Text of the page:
Let‘s go in closer and take a zoomed-in look at this.  And you can see the well-formed eye.  This storm is staying just as intense.  Yes, it went from a 5 to a 4, but that doesn‘t really make much of a difference.  A 4 is catastrophic.  Katrina was a 4.  And we all saw what that did.  It doesn‘t need to be a five to just level towns. 

And that is what could happen wherever that storm surge goes in, the same thing that happened in Pass Christian, Bay St. Louis, all those locations, in Gulfport there.  The same exact thing is going to happen on wherever the right side of this storm goes through. 

I want to show you some other perspectives of this storm.  Look how large the wind field is.  Everywhere in orange is where there are tropical-storm-force winds.  Now, those winds that are unfortunately probably going to be deadly are these red ones.  And that‘s the center of the storm, currently 145-mile-per-hour.  It‘s only about 350 to about 400 miles now away from that Texas-Louisiana coastline. 

And you can notice the cloud shield inching onto the screen here.  I want to show you the wall of water that is now popping up just south of the Louisiana coastline.  And this will be rotating through as we go throughout the night.  That‘s why we are extremely concerned with how New Orleans is going to fare.  Tropical storm warnings are in effect. 

Want to show you the latest radar out of New Orleans, and it‘s raining in downtown currently.  These heavy downpours continue to move through the region.  By the time the storm is over with, Joe, we are saying at least three inches in New Orleans, the possibility of half-a-foot in the city.  And even from there, they already put out a flood statement, saying, from Katrina, those storm drains are clogged.  So, that water is not going to be running into any sewer system and out into the ocean.  It‘s just going to sit there. 

SCARBOROUGH:  You know, Bill, you make a great point.  Obviously, you know this stuff a lot better than I do.  I just know it from personal experience.  But the between difference a Cat 5 and a Cat 4, negligible.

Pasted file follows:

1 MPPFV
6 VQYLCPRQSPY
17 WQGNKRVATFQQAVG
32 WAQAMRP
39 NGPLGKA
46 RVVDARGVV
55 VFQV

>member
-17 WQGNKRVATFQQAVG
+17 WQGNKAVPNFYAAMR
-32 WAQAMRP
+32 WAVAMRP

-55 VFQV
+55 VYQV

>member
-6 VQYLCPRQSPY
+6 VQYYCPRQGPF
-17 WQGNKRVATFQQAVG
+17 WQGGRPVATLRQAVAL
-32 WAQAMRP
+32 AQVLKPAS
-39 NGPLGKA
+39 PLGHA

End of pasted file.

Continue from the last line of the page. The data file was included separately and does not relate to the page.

I remember, before Ivan crashed on shore a year ago, it went from a Category 4 to a Category 3.  We had storm surges in some areas approaching 40 feet. 

Talk about the storm surges and what kind of impact they are going to have from a storm this powerful and a storm this size. 

KARINS:  Well, I just got done reading the information out of the Lake Charles weather office, located here.  This is probably the area that is going to be hit the worst.  They just put out a statement saying they are expecting a storm surge between 20 to 30 feet. 

SCARBOROUGH:  Oh, good lord. 

KARINS:  That would be the equivalent of what they saw.

And anyone that has driven through this region around New Orleans, on I-10, a very popular road along the coast here, that is about 20 miles inland from the ocean.  They said the storm surge could go through the swampy areas and the lakes all the way to I-10.  They said that storm surge could go about 20 miles inland. 

That is extremely significant.  They have asked everyone there—this isn‘t a highly populated area, but I am sure there are still at least 5,000 to 20,000 people.  They have told all of them to get out, because those are the towns that will just be leveled by that storm surge.  And that‘s anywhere to the right, Joe. 

And, as we have been mentioning, yesterday, this track was 100 miles southwards, down the coastline.  Yesterday, we were thinking Galveston and Houston.  So, in 24 hours, this has shifted 100 miles.  We are still about 36 hours away from landfall.  So, don‘t focus just on this line.  It still has a chance to keep moving as we go throughout the night. 

And we are going to get that new update coming up in about 45 minutes from the Hurricane Center.  And I will bring you the latest and I will tell you exactly where this line sits now and where the worst storm surge is going to be. 

SCARBOROUGH:  All right, Bill, thank you so much.  We are going to back to you throughout the hour.  Bill Karins from Weather Plus, greatly appreciate it.